I am newbie to C++ and pretty confused about initialization of local variables for built-in and class types.

Here's a snippet of the code:

1 #include <iostream>
2 using namespace std;
3
4 class A {
5
6 public :
7 A() : x(9) {};
8 int x;
9
10 };
11
12 A global_a;
13 int global_b;
14
15 int main() {
16
17 A local_a;
18 int local_b;
19 cout << "global_a.x = " << global_a.x << '\n';
20 cout << "local_a.x = " << local_a.x << '\n';
21
22 cout << "global_b = " << global_b << '\n';
23 cout << "local_b = " << local_b << '\n';
24
25 }

Results using my g++ compiler on ubuntu linux:

global_a.x = 9

local_a.x = 9

global_b = 0

local_b = 0

I do think local_b should be undefined but somehow compiler initialized it by default. However local_a .. i am not sure if that should be initialized by default. From the testing here .. local_a seem to be initialized. Not sure if that complies with standard c++ specification (eg C++ PRimer 4th edition says default constructor is used regardless where a class variable is declared - does that means variable of class type is initialized whether it is global or local?).

I dont think the c++ standard sets a hard and fast way an implimentation must initilise built in types but i think compilers generally initilise to 0 to be kind to us.

With things like vector and string they are always initilised as empty so i think they just decided well we do it for those initilise everything to 0 or empty whatever is appropriate. Its the kind of thing it may get initilised to 0 when its a local variable but do NOT expect any initilisation if you get a variable from new or using an allocator or malloc.

Hope this helps cause its as much as i can tell you to be honest sorry

Edited 6 Years Ago by Kanoisa: n/a

globals are initialized to 0. Locals are left uninitialized, so they just contain whatever random value was at that memory location when the variable is created. If you see a local that has the value of 0 then that means either you explicitly initialized it to 0 or the value of the memory location was already 0. Allocated memory return by either new or malloc() works the same way.

Edited 6 Years Ago by Ancient Dragon: n/a

I already told you -- read this VERY VERY SLOWLY: The default value of local variables is what was already contained in the memory location. If it has a value of 9 then that means that memory location contained a 9. Run the program again and it might display a different value.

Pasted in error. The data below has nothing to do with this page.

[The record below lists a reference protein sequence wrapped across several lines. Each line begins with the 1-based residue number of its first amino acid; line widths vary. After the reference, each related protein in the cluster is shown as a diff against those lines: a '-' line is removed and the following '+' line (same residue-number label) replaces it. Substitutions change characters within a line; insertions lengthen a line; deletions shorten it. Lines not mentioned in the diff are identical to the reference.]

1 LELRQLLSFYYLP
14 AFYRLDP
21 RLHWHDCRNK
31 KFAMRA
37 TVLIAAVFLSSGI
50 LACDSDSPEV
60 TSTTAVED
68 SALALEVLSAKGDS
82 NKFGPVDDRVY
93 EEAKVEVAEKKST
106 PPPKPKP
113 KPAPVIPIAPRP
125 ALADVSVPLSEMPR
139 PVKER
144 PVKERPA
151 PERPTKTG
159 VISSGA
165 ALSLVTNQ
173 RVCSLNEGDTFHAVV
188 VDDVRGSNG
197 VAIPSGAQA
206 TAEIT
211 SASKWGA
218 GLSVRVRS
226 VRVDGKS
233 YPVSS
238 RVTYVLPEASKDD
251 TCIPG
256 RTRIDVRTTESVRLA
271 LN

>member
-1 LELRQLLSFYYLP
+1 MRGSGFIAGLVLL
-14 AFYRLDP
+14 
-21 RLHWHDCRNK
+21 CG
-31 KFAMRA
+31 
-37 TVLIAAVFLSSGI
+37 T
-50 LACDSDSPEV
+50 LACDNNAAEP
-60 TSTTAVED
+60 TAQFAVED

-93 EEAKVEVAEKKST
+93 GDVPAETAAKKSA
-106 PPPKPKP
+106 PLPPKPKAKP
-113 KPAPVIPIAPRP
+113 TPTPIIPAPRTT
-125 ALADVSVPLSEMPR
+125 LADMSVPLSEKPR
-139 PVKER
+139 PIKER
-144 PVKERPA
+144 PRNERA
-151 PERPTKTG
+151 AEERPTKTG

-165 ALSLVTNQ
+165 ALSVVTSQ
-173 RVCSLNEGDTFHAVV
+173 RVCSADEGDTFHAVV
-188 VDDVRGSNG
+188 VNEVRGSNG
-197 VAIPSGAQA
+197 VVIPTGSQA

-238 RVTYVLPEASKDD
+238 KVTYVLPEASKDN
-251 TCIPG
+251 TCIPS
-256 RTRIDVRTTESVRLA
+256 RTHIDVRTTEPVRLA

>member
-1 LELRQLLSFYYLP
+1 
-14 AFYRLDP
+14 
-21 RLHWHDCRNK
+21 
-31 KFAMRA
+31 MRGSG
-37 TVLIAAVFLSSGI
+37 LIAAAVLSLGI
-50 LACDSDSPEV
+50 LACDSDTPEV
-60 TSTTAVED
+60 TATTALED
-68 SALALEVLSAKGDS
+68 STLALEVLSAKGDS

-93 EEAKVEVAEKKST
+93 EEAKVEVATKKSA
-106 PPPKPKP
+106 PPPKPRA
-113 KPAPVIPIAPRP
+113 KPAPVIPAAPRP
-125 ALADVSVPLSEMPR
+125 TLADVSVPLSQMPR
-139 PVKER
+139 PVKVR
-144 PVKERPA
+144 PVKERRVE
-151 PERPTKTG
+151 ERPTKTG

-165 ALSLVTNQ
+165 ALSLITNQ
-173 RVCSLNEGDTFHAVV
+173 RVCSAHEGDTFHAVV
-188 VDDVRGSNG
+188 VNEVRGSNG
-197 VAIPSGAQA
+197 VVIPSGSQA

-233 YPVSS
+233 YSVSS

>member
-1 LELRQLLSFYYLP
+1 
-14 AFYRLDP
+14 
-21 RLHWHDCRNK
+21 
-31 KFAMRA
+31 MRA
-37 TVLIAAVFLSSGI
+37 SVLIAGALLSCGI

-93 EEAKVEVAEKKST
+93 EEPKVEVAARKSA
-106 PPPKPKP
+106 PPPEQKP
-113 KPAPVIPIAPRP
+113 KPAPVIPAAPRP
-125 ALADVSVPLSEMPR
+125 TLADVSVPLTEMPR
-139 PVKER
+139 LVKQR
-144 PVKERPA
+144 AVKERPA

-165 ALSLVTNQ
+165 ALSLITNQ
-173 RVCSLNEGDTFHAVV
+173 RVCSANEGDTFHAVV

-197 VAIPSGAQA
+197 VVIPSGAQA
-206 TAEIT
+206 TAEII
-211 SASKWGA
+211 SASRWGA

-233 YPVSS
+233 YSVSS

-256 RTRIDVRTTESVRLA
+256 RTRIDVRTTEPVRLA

It's displaying a 9 because you're initializing the value x to 9. You told it to be 9. Or 8. Or whatever number you put in this part "A() : x(9) {};" x(some_number) tells the compiler to initialize the variable x to some_number.

C++ Primer 4th edition says default constructor is used regardless where a class variable is declared - does that means variable of class type is initialized whether it is global or local?

Yes, that's what it means, as long as the class has one or more constructors.

Even if the class has no explicitly defined constructor, but has a member with a type that has a constructor, then that constructor is used to initialize that member. In addition, a variable with static lifetime (which includes all variables defined at global scope) will have all of its data members initialized to 0 before anything else happens.

For example:

struct Foo {
    int x;
    std::string s;
};

Foo f1;

int main()
{
    Foo f2;
}

Here, f1.s and f2.s will both be initialized to null strings because that's what the default constructor for the library string class does. In addition, f1.x will be initialized to zero because f1 is a variable with static lifetime. On the other hand, f2.x will have an indeterminate value, and trying to use it without giving it a new value will cause undefined behavior.

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